Watching Harry Basil is like watching a one-man variety show. Part of his act includes recreating scenes from movies, complete with wardrobe changes and lines delivered as if the movie was playing on the big screen.
Some of Harry's memorable scenes are from both classic and not-so-classic films, such as Tom Cruise's tribute to jockey shorts, "Risky Business," Streisand's candlelit ballad to Yentl's father, the dance scene in "Flashdance," and many others. It's sort of ironic, since Basil works in the film industry as a writer, producer and director. Yet he lampoons the same industry that affords him his living.
Harry owes a lot of his film career to the man who never received respect: The late, great Rodney Dangerfield. It was Dangerfield who first took note of Harry's talent, starring him in his HBO "Young Comedian's Special." Would you believe that soon after that, Harry would be co-writing and co-producing Dangerfield in movies?
Movies such as "Ladybugs," "Meet Wally Sparks" and "My Five Wives" were all vehicles for Dangerfield, and put Harry on the film industry map. In all three of those films Harry worked closely with director Sidney Furie and Peter Baldwin and even acted in them as well. I first recognized him on the big screen, though, way back when he was in the Nicolas Cage/Kathleen Turner movie, "Peggy Sue Got Married." He's also appeared in the movies "Martians Go Home," and "The Seventh Sign" with Demi Moore.
Harry is also quite adept at directing horror movies, such cult favorites "Soul's Midnight" and "Fingerprints." In fact, "Fingerprints" won him Best Feature at The New York Horror Film Festival. His first, "The 4th Tenor," a romantic opera comedy, is still one of my favs because it stars so many comedians, among them Harland Williams and Dangerfield, along with actors Dennis Quaid, Kirstie Alley and a host of others.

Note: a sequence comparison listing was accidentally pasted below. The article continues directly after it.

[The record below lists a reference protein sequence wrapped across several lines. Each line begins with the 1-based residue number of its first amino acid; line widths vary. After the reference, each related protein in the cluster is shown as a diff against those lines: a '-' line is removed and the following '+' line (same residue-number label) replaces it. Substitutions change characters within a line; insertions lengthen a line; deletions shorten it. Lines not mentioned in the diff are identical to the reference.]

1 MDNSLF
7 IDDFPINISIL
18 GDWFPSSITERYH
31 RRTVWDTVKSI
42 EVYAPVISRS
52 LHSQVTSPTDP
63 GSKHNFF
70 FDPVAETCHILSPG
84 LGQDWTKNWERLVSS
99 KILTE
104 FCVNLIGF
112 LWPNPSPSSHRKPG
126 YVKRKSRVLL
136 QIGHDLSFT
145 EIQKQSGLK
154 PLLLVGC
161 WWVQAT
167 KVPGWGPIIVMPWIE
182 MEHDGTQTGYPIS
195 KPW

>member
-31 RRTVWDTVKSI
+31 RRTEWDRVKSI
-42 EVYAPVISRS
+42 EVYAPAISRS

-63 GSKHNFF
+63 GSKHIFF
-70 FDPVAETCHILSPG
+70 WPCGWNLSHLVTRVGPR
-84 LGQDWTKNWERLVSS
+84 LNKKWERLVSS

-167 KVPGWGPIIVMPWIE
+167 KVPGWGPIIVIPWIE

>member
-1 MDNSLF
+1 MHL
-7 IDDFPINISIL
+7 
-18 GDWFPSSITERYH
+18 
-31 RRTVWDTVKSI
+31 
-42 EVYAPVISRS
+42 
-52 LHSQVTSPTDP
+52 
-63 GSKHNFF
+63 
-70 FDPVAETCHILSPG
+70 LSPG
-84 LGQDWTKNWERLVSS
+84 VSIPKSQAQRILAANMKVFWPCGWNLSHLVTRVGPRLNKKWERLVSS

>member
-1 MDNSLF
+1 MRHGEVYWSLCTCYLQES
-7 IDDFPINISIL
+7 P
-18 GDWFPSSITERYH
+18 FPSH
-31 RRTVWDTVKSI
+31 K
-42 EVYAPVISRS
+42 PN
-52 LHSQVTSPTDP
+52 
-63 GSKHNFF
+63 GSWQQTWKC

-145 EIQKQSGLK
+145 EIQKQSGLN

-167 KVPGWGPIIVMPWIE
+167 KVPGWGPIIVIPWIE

Harry has worked on stage with some truly great entertainers, opening for Chuck Berry, The Beach Boys, Liza Minelli, The Pointer Sisters and Julio Iglesias.
Appearing with Harry Basil every night this week through Sunday is Ronnie Schell. Talk about your "Old School" of comedy; Schell is still doing the comedy thing after all these years. And he's one of those guys whom you love to just hang with because of the stories he tells.
I guess it's safe saying that Ronnie is a living legend, having performed with some of the trail blazers in the world of comedy; among them Harvey Korman, Tim Conway and Dangerfield. Ronnie was starting out in the San Francisco Bay Area when Mort Sahl and the Smothers Brothers first appeared on the scene, playing the legendary Purple Onion and Boarding House long before there was an Improv out West.
Schell's television career started in the 1960s, when he played the role of Gomer Pyle's sidekick, Duke, for seven years on the CBS series "Gomer Pyle, USMC" and on "The Jim Nabors' Variety Hour." He also co-starred with Goldie Hawn for two seasons on the CBS series "Good Morning, World," and three years as Marlo Thomas' agent Harvey Peck on ABC's "That Girl."
Ronnie has appeared in numerous motion pictures as well, among them "The Cat From Outer Space" (that's Ronnie's voice you hear as the cat), "The Revenge Of The Red Baron" with Mickey Rooney and Laraine Newman, and Carl Reiner's "Fatal Instinct." In 1999, Ronnie co-starred in two independent films, "View From The Swing" with Tim Conway and Jennifer Grant and the comedy "Pride And Peril."
Schell was recently installed as the Honorary Mayor of Encino, Calif., for the seventh year and continues to do comedy shows with his fellow comedy group, "Yarmy's Army."
The Bay Area native and longtime resident there still has a special place in his heart for San Francisco, having performed at some of the classic rooms in that city. He was also the first comedic voice for a new public transportation system known as BART (Bay Area Rapid Transit).
In this century, Ronnie was awarded a lifetime achievement award (the first ever) at the annual Comedy Day celebration in San Francisco. I was out there to congratulate him and he just said, "Well, they give you things when they think you'll be leaving this world soon." I doubt that, as Ronnie continues to perform clubs, theaters and is a frequent guest/performer at The Friar's Roast in Southern California.